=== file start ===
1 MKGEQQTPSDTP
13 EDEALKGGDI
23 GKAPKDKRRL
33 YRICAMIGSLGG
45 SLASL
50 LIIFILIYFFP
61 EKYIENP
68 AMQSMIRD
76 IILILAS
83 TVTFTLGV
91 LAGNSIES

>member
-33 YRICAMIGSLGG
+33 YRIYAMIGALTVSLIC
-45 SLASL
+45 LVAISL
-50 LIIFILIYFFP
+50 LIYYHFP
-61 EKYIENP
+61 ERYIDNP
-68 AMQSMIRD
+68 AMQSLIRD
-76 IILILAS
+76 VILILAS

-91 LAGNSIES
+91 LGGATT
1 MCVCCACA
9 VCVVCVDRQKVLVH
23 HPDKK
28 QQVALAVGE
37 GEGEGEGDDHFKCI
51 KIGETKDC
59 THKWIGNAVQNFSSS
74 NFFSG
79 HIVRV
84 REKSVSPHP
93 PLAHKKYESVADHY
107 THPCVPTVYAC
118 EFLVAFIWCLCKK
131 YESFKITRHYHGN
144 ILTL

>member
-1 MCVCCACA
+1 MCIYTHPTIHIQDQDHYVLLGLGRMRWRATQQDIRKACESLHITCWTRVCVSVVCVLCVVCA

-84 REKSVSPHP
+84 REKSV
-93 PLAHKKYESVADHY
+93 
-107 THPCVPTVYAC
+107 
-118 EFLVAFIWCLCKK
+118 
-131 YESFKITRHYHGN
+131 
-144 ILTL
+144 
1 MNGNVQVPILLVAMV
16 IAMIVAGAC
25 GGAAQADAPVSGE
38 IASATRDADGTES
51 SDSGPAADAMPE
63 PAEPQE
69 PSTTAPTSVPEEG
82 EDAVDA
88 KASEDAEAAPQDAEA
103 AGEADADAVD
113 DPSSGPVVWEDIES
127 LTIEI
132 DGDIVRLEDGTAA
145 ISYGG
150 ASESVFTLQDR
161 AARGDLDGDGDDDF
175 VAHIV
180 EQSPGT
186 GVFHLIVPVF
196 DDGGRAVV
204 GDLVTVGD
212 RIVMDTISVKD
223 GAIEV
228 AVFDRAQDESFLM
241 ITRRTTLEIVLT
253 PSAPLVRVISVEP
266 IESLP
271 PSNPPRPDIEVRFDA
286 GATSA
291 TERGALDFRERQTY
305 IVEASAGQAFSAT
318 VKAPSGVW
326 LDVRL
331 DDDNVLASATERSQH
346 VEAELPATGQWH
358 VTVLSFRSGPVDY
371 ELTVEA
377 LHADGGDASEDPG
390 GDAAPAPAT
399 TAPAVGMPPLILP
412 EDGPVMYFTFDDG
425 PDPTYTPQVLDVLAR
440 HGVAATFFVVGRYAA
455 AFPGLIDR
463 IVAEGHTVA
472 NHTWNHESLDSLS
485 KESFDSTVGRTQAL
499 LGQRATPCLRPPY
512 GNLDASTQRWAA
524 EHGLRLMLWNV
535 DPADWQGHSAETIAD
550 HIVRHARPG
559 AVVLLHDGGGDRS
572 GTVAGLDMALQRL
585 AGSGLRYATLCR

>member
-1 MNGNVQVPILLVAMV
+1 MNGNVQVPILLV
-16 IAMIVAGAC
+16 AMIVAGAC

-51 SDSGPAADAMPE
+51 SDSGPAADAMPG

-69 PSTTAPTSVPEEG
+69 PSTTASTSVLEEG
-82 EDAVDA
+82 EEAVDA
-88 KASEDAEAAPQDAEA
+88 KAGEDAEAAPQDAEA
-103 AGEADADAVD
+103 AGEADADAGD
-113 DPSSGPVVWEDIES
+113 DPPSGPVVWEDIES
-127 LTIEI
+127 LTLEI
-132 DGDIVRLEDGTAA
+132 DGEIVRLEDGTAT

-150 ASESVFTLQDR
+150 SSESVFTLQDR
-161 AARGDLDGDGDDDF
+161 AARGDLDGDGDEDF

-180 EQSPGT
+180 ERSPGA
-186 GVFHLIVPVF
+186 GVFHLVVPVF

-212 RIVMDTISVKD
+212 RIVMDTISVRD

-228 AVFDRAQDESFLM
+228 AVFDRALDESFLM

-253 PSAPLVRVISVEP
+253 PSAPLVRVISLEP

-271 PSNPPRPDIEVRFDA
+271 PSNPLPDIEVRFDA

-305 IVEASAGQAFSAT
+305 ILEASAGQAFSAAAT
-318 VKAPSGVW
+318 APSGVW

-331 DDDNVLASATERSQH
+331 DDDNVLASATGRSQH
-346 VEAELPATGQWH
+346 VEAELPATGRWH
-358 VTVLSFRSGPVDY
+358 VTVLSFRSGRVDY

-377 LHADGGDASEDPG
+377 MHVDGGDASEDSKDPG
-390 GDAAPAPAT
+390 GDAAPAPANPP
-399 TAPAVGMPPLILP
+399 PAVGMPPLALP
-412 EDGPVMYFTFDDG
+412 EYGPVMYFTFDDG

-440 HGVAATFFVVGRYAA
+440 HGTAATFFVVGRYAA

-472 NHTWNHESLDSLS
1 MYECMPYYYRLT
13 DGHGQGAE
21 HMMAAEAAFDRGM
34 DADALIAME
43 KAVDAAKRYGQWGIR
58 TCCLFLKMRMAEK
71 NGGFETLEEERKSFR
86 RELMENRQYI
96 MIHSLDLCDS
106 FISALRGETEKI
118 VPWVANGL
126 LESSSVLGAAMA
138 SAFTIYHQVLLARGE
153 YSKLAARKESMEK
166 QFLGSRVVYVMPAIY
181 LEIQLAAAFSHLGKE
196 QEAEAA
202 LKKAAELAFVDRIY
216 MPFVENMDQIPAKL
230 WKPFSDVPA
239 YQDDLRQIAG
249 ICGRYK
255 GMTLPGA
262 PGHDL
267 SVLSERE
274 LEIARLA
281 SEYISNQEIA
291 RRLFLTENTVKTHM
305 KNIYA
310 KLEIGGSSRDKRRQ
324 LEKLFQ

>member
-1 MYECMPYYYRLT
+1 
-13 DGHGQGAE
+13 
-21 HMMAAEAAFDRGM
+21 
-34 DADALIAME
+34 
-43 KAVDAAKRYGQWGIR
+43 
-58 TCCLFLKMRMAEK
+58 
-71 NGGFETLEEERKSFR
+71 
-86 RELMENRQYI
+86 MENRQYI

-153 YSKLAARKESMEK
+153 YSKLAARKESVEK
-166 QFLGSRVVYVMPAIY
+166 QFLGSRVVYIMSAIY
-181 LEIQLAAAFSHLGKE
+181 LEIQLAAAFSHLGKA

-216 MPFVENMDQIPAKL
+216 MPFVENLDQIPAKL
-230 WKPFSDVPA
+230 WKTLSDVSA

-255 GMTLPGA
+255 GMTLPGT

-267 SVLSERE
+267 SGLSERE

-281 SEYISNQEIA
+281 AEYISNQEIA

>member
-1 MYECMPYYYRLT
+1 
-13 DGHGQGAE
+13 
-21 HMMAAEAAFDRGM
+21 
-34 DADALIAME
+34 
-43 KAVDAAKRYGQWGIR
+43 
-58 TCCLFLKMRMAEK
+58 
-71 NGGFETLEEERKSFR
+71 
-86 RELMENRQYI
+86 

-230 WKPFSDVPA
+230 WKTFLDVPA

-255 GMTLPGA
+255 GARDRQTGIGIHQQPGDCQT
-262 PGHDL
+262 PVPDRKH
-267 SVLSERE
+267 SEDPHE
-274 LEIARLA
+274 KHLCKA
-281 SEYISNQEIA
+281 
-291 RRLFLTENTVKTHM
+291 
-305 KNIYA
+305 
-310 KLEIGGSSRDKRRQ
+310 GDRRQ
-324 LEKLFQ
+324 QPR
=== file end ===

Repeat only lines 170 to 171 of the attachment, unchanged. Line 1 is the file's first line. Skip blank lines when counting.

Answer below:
1 MYECMPYYYRLT
13 DGHGQGAE